Mar, 12

Ghana 2012: Refurbished with Love

(Reported by Sam Levitt, Cliff Goldkind and Della Heiman, volunteer members of the Ghana 2012 surgical mission organized by the Colorectal Center at Cincinnati Children’s)Thursday March 29: From the balconies, stairwells, and corridors of the building, more than 100 people spilled into the newly painted courtyard of the Mother’s Hostel at Korle Bu Teaching Hospital.
Members of the visiting surgical team, hospital administration, the Mother’s Hostel management, and dozens of hostel guests gathered for a special evening dedication to celebrate the renovation.  While the surgical teams were busy at the hospital, non-medical volunteers worked through the week to improve this 124-bed hostel, where traveling families stay while their children receive care.
The mood this evening was joyous, illuminated by colorful Ghanaian garments and the beaming smiles of children.  As a news crew from Ghana TV set up their equipment, team members played games with giggling kids and toured the refurbished hostel, which sparkled with a new paint job, beautiful murals, shiny appliances and new bedding.

Months of preparation pays off

The ceremony began with a prayer of gratitude led by the hostel’s manager, Hillary, followed by an introduction of the medical teams by Mustapha Salifu, Korle Bu Hospital’s public relations officer, and Nelson Lees, the Colorectal Center team’s logistics coordinator.  Next, Dr. Marc Levitt explained the mission and introduced his mother, Eva Levitt, who organized the Mother’s Hostel project.

Mrs. Levitt narrated the months of community philanthrophy and preparation that went into the hostel project. The work involved internal and external paint jobs, procuring new appliances, murals created by two talented local artists, a large donation of textile products and other donations from the United States and the Netherlands.

Overall, the Ghana mission cost about  $60,000, including donations and in-kind services. About $15,000 was dedicated to the hostel project. Mrs. Levitt augmented this effort by collecting 39 duffels of toys, stuffed animals, clothing and toiletries from the Lehigh Valley community through an ad placed in the Jewish Federation newsletter of Allentown, Pa. For months, she arrived home each day to find bags and boxes of donations waiting on her front porch. Meanwhile in Cincinnati, 14-year-old Tyler Miller also collected duffels of stuffed animals for his bar mitzvah project.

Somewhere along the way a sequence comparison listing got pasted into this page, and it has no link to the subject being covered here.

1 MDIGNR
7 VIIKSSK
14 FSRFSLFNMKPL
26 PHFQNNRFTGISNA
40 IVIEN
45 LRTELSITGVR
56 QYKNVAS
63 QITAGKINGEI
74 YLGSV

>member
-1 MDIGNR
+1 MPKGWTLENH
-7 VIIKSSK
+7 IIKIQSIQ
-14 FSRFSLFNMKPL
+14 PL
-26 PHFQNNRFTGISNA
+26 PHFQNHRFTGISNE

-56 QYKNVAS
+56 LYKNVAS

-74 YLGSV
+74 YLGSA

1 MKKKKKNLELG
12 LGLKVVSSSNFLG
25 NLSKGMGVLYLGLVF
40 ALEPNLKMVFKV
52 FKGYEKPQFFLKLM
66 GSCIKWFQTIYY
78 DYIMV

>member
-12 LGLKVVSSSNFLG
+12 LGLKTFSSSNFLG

A major contribution came from Cincinnati-based  Standard Textile Company, whose owners Gary and Kim Heiman donated a shipping container of textile products for the Mother’s Hostel and the Korle Bu Hospital. Standard Textile already donates textile products for Cincinnati’s Ronald McDonald House, which made the company a perfect match for the Ghana mission. The company donated 118 cartons of sheets, towels, pillows, and blankets to replace dirty, ripped or non-existent bedding for the hostel’s 124 beds.

Mrs. Levitt recounted the excited reactions of the hostel’s mothers as they watched their rooms transform into bright, clean spaces.

Standard Textile also donated reusable medical and surgical items for Korle Bu’s operating rooms and recovery wards, as well as baby
shirts and blankets for newborns and their mothers in the maternity ward.

The team also thanked other donors and sponsors who helped make the mission possible.

Hostel project sponsors also included the Ronald McDonald House of Greater Cincinnati, the Five Guys restaurant in Miami, Dr. Inbal Samuk, Eva Levitt, Aliza Lerner, Julie Guttman, and other anonymous donors including families of colorectal patients.